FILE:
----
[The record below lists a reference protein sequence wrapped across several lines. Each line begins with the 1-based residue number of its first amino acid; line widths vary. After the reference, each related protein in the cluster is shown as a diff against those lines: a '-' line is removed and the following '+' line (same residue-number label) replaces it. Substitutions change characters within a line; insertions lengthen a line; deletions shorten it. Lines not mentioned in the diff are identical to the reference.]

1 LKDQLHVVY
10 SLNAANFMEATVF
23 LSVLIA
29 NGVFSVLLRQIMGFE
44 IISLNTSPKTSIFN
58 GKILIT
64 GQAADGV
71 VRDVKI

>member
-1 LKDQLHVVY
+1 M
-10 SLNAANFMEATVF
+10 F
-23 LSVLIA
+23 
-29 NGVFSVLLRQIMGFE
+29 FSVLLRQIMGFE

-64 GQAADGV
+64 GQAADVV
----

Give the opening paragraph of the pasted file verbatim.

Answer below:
[The record below lists a reference protein sequence wrapped across several lines. Each line begins with the 1-based residue number of its first amino acid; line widths vary. After the reference, each related protein in the cluster is shown as a diff against those lines: a '-' line is removed and the following '+' line (same residue-number label) replaces it. Substitutions change characters within a line; insertions lengthen a line; deletions shorten it. Lines not mentioned in the diff are identical to the reference.]